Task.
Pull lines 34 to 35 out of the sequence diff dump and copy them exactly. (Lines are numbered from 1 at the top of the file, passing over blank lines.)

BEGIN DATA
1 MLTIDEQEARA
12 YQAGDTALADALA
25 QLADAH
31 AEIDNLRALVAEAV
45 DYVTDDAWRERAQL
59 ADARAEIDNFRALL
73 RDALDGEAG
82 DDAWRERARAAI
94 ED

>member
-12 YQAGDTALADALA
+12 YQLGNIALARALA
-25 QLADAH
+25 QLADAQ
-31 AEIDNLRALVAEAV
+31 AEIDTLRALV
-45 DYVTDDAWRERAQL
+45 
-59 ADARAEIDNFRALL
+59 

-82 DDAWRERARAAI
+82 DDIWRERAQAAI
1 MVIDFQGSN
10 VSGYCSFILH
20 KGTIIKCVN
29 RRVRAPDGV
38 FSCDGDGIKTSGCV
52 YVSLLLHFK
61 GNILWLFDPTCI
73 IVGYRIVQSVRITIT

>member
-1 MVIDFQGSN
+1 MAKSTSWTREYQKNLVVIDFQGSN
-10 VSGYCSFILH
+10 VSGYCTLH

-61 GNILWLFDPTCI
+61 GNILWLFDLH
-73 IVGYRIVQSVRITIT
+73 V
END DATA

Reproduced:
-10 VSGYCSFILH
+10 VSGYCTLH